It’s getting to be that time of year again when as business owners, we must gather various financial documents and figures from 2021 so that we can begin preparing and filing our 2021 taxes.
This time of year has got me thinking about various areas from a legal perspective that deals with taxes and finances.
There are so many different topics we could cover under these topics of navigating the law, finances, and taxes, but we have chosen a few that resonate most with business owners we have worked with.
1. Tax Status
Did you know that when you file for an EIN (Employer Identification Number) with the IRS, depending on the entity type you choose, you are assigned a default tax status?
For example, if your business is a limited liability company (LLC) and you are the only owner, you are defaulted to the status of a sole proprietor. Additionally, if there is more than one owner, you are defaulted to a status of partnership. This status is not permanent as the IRS does allow for certain entity types to change their tax status.
A corporation or LLC must file an S-corporation election within two months and 15 days (~75 days total) after the beginning of the tax year the election is to take effect or at any time during the tax year preceding the tax year it is to take effect. Generally, you can only change your election every five (5) years, so it is important that if you are considering changing your tax status, you are aware of the ramifications of such a change or you speak to a tax professional to get some guidance. You may be stuck with the tax change for the next 5 years.
2. Special Rule for Married LLC Owners
In Wisconsin, if a married couple co-owns a LLC as the only owners, the couple can treat the LLC as a disregarded entity for tax purposes, meaning they are treated as a sole proprietor even though there are two members.
Although the LLC from a legal perspective is treated as multi-member LLC and will abide by the rules of a multi-member LLC, the couple is able to negate the default partnership election and elect disregarded entity status.
This benefit is because Wisconsin is a community property state, and the IRS recognizes this and reduces the additional tax reporting requirements that are needed for partnerships.
It is important to note that if an LLC is owned majority by a married couple but has a third owner even if it is a minority owner, the married couple is not able to take this tax treatment and will be required to file as a partnership.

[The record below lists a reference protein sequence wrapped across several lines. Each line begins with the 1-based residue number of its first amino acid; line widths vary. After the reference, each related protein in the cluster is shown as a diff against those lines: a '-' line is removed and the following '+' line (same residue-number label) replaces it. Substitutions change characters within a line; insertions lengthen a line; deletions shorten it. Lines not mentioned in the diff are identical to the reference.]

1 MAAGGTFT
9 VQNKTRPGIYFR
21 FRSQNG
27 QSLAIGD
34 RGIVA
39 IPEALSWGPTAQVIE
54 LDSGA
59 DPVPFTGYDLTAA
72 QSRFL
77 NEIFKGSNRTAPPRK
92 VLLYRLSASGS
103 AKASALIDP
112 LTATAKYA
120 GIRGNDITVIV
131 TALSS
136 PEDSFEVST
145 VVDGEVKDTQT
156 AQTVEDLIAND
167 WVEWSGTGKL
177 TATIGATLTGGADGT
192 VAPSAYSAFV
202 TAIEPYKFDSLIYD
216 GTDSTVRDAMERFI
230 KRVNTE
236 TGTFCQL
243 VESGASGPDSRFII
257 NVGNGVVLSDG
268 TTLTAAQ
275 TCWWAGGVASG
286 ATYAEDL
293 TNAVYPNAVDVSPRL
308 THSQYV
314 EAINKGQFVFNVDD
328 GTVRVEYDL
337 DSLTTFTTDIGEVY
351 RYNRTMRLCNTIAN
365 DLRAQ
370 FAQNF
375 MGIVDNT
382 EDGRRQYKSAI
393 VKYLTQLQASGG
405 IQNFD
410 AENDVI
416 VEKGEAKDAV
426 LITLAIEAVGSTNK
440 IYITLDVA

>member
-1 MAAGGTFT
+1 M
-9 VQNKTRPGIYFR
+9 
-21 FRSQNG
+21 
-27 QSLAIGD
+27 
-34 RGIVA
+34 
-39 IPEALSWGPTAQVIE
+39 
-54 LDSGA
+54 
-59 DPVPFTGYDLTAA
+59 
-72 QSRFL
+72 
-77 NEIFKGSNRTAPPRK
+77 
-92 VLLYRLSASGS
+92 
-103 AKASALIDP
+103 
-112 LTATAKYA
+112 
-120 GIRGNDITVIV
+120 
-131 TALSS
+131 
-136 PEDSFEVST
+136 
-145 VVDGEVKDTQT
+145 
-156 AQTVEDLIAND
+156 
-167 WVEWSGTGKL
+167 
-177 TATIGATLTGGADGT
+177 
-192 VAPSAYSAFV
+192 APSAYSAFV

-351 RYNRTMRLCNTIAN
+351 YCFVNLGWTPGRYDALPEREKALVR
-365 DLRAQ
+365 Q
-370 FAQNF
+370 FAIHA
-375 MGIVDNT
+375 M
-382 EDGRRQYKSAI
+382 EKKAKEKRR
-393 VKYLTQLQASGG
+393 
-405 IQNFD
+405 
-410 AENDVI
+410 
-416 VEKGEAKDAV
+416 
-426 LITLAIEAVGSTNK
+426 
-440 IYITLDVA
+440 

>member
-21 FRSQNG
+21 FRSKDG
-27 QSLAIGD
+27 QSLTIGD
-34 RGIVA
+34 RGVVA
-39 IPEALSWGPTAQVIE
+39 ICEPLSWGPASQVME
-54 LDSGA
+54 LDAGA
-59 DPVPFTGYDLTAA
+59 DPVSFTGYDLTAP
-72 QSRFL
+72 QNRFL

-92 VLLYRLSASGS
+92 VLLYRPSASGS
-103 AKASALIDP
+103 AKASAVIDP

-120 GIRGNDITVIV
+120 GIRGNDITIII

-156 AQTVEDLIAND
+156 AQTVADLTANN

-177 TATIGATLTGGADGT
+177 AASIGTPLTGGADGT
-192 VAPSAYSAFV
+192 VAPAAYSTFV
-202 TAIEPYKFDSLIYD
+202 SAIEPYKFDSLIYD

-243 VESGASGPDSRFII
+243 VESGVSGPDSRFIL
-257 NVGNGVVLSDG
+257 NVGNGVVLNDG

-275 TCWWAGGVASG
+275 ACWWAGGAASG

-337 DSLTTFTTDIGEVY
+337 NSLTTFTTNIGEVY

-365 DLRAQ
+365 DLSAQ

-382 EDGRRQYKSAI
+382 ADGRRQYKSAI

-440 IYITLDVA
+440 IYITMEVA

3. Track Expenses and Finances of Your Business
It is important to track those various expenses and other financial data related to your business separate from your personal finances, especially if you have selected your business to have an entity, whether as an LLC or Corporation.
One of the largest benefits of electing to form your business as an LLC or corporation is that as an owner or shareholder, is that your personal assets are shielded from any problems that arise in your business. In order to maintain the protection of an entity selection, you must maintain the expenses and other financial data concerning the business separate from your personal assets and expenses. This is to maintain what is known as the “corporate veil”.
If you do not keep the expenses and other financial data separate, it may allow for a third party to pierce the “corporate veil” and then you as an owner/shareholder would be personally responsible for certain debts and liabilities of the business and it would allow for a third party to come after your personal assets.
Check out the tool we recommend (Hubdoc) for tracking all those receipts!
4. Foreign Registration.
As most business owners have discovered due to COVID-19, the need to have a presence online is essential in business.
While being online can allow your sales market to expand, it may come with additional reporting requirements. Many states require you to register as a foreign entity in that state if your business creates a nexus in that state.
Each state has varying requirements as to what creates a nexus and what requirements you need to fulfill in order to properly register with the state. If you are doing sales across state lines, you will need to discover whether you need to register with that state as a foreign entity.
For the most part, if you are doing very limited transactions in each state, you most likely do not meet the requirements to create a nexus in the state and you do not have to register. That being said, you need to be aware of the requirements for each state you have transactions in because if you are not registered in a state where a nexus exists, you could face various consequences and fines.
Also, you'll need to understand your sales tax obligations for those online sales in other states. Check out this article from Forbes that outlines issues retailers, especially those in Wisconsin, should be on the lookout for in 2022.
If you have questions regarding these areas, we can help! Set up a time to speak with one of us today.